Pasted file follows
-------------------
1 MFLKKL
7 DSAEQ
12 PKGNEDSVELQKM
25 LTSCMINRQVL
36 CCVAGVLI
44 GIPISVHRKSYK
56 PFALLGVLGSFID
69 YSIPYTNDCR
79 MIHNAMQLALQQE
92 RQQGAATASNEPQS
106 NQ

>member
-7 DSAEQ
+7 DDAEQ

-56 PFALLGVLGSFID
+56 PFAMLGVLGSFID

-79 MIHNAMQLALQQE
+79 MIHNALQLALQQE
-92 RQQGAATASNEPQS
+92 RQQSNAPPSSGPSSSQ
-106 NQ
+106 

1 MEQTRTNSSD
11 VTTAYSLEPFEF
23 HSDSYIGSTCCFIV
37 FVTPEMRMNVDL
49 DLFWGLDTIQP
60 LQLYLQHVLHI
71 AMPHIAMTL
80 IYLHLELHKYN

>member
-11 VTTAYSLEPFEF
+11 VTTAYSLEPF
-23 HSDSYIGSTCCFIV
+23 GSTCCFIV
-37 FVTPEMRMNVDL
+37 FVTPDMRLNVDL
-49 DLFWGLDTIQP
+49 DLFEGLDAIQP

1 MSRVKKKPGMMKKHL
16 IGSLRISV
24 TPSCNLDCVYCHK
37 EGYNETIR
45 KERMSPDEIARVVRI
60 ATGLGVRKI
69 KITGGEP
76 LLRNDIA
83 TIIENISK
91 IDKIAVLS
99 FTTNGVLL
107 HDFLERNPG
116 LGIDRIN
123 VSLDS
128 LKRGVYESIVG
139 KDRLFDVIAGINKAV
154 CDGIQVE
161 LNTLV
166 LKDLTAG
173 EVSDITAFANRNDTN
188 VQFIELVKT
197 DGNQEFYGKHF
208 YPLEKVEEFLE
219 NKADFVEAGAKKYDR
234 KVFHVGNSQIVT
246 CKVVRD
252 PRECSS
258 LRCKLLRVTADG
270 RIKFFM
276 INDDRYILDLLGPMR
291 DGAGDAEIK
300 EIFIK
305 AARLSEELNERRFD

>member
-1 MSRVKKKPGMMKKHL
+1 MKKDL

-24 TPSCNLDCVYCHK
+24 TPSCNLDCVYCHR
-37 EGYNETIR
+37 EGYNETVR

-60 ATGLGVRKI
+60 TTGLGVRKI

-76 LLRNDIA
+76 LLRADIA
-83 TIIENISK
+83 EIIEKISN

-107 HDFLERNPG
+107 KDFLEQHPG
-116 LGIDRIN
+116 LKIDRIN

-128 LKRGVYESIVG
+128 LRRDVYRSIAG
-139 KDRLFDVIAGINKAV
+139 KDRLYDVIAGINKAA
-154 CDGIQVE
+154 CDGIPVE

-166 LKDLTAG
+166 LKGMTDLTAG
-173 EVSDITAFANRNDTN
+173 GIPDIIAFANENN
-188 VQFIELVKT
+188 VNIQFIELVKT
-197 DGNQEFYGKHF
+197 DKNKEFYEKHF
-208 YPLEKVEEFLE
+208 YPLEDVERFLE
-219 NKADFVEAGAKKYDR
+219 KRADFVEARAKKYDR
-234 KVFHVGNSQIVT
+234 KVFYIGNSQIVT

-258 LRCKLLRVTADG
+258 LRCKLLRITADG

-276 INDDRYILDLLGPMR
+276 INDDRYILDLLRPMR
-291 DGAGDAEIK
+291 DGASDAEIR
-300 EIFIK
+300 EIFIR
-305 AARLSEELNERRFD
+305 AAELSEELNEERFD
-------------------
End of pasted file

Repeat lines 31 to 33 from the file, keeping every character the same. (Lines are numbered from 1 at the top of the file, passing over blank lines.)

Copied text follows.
>member
-11 VTTAYSLEPFEF
+11 VTTAYSLEPF